Title: Bad Faith: A Spiritual Humanist Alternative for Christianity and the West
Author: T. Drake-Brockman
Genre: Religious history / Theology
This scholarly look at Christianity, the Gospels, and the theology of Jesus and Paul argues that the solution for the troubling times facing our world is a version of spiritual humanism that embraces the historical Jesus while jettisoning the “bad faith” inherent in “salvation by faith alone” systems.
The author contrasts Jesus’s focus on hesed, a term that involves showing loving kindness when dealing with others, with Paul’s focus on grace alone, feeling that Paul unrealistically believed loving actions would follow the proper beliefs. The book’s intriguing view examines a short history of the fruits of Paul’s theology and offers specific, detailed suggestions on how spiritual humanists can use Jesus as their model and come to know God through hesed—while bringing healing to the world.
The book has a global approach, noting faults without shielding any particular political party or country, and the author’s criticism is balanced with hope that changes can be made. It offers a platform from which readers can explore the theological issues themselves and draw their own conclusions, and while it is persuasively written, its only passionate appeal is that the poorest of the poor are cared for and the fruits of bad faith no longer flourish.
Overall, the author maintains a positive, humanistic belief in the goodness and capability of humanity while coupling it with spirituality, finding the help required in Judaism, the Kabbalah, and Jesus’s teachings while harnessing those of other spiritual leaders, from the Buddha to Muhammad. The thought is that one justice system can work throughout the world if the focus shifted from faith to hesed, the imitation of God through caring for others.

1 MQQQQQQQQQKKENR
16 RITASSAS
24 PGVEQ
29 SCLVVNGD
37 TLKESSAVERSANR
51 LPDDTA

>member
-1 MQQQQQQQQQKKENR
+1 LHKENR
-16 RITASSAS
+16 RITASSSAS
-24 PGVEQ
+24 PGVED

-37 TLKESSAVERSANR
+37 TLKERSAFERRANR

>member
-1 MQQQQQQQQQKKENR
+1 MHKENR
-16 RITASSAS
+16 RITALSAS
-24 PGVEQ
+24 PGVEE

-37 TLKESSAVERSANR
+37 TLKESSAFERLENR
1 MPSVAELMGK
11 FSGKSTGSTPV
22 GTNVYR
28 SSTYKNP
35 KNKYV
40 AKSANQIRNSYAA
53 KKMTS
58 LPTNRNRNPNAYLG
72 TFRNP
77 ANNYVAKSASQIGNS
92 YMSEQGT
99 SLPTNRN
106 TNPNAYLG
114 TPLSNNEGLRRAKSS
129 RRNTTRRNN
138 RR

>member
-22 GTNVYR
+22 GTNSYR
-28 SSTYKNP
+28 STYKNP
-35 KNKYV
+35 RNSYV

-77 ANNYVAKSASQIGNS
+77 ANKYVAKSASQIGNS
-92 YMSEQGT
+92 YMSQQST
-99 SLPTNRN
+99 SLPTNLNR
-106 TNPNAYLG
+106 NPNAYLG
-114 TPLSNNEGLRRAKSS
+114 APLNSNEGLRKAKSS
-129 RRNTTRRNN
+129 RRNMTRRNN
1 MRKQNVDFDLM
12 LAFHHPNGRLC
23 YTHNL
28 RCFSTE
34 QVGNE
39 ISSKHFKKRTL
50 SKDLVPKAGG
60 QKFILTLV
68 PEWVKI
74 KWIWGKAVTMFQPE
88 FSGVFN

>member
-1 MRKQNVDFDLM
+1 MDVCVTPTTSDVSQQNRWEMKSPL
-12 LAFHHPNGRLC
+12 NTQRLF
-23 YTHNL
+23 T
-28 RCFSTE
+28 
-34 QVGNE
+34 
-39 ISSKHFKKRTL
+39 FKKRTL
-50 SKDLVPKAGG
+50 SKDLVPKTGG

While Jesus’s words are explored directly from the Bible, Paul’s writings tend to be filtered through articles and secondary sources about him, and the passages he wrote pertaining to “caring for the poor” and specifically how one was to do good can feel ignored or brushed aside in favor of the overarching argument that Christianity, and the world at large, needs a major shift. Similarly, one is left without a clear understanding of how to view New Testament books that aren’t discussed, like John’s epistles.
That being said, there are moments when the book doesn’t seem to be designed with the standard reader in mind, as it engages in refuting arguments from other scholars without giving the reader all the facts and details about what is being referenced. And the work could benefit from further editing polish, as the recurring habit of splitting the subject from the verb with commas could be confusing, and there are times when the scripture references lead one astray, citing the wrong verse entirely or leading one to chapters that don’t exist.
Honest and heart-felt, the author beautifully lays out his arguments, presenting a clear vision for the future grounded in historical scholarship and logic. Highly approachable thanks to the author’s tone and inclusive attitude, the book will draw readers in and provide a vigorous theological examination while offering its unique interpretation where humanism and spirituality are balanced for the perceived good of humanity.
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